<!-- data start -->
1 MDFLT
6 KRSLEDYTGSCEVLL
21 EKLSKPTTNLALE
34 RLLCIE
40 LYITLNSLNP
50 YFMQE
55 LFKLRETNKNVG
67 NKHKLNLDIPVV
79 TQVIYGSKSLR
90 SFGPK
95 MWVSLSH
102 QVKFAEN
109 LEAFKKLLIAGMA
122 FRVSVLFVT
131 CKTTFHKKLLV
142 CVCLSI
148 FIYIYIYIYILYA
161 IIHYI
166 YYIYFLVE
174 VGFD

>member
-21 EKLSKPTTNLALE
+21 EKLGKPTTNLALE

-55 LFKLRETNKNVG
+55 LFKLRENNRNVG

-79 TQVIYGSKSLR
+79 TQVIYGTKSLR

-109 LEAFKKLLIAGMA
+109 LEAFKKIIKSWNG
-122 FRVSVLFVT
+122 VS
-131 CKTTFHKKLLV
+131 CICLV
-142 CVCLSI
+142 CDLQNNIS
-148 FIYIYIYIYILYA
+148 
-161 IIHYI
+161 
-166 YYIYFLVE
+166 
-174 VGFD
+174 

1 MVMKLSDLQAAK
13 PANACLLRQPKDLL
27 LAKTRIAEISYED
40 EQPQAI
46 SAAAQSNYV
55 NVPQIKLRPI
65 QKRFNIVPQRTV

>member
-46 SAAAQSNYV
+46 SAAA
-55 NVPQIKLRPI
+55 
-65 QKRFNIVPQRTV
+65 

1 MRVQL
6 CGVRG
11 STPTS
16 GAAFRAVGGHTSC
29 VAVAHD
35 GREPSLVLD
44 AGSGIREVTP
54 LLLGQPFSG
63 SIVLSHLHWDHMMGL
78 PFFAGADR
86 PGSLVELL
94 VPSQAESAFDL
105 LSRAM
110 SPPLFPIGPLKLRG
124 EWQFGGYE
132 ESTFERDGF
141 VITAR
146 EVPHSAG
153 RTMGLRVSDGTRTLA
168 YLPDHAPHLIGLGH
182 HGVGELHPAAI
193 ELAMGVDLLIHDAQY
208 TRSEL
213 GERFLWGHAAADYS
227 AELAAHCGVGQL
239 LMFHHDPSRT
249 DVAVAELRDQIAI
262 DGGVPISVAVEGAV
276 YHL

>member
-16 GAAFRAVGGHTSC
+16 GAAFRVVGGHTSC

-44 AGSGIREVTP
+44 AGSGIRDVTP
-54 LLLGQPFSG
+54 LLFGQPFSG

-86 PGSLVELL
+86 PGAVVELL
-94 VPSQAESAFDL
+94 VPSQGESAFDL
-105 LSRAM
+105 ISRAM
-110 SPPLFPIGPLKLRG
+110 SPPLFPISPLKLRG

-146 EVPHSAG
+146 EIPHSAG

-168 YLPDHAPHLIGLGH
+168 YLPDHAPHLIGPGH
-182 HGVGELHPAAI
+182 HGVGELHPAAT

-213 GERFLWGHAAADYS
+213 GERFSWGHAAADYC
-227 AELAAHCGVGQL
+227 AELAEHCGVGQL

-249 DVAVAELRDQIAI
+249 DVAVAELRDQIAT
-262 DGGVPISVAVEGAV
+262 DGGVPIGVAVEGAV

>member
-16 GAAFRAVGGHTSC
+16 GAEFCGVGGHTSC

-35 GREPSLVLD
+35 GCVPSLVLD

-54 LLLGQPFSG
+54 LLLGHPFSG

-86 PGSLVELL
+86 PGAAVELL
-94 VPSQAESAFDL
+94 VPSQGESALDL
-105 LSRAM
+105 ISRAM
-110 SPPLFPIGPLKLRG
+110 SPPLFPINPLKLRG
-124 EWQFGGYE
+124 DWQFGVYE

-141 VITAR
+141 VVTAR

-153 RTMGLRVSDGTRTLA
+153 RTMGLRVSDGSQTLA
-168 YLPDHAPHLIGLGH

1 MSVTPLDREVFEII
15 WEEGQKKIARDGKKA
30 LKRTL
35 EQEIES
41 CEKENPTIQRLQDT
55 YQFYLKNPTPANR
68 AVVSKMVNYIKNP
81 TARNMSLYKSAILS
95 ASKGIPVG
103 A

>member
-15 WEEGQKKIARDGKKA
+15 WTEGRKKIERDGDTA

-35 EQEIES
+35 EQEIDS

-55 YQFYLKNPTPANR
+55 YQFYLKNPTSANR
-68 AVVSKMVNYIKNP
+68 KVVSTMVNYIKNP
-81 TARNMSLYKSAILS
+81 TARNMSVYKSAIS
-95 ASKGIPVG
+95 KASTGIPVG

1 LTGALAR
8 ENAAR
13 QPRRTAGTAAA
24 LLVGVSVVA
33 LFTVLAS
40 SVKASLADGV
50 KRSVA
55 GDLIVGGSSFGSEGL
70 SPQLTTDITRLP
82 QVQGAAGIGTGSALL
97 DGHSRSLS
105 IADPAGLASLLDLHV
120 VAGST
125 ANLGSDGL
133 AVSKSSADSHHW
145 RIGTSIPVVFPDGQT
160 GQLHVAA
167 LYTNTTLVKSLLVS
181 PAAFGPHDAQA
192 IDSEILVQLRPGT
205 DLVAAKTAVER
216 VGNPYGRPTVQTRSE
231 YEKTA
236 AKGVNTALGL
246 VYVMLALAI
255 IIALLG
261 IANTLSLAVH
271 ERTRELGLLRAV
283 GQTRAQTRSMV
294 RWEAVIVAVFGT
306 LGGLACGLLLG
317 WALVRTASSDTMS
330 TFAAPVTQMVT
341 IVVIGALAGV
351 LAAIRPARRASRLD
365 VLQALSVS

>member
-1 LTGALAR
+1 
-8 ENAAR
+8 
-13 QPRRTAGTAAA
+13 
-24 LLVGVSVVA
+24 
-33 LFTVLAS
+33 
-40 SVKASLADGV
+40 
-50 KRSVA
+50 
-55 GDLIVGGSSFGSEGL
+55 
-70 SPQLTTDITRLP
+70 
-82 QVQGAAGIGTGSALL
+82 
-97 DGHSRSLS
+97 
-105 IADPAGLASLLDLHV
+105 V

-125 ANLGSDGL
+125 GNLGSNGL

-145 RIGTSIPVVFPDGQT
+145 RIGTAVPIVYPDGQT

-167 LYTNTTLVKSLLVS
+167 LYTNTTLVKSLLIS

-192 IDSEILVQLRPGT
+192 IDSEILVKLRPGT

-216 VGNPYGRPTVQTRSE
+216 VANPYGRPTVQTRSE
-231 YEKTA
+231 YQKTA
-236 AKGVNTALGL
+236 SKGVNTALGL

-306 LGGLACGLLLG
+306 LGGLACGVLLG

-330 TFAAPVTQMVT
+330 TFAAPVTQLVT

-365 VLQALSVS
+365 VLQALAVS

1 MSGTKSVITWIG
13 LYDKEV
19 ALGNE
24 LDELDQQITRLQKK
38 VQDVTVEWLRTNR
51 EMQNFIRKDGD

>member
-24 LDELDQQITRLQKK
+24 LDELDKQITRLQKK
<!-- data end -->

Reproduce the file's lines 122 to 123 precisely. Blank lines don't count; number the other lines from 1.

+54 LLLGHPFSG

-86 PGSLVELL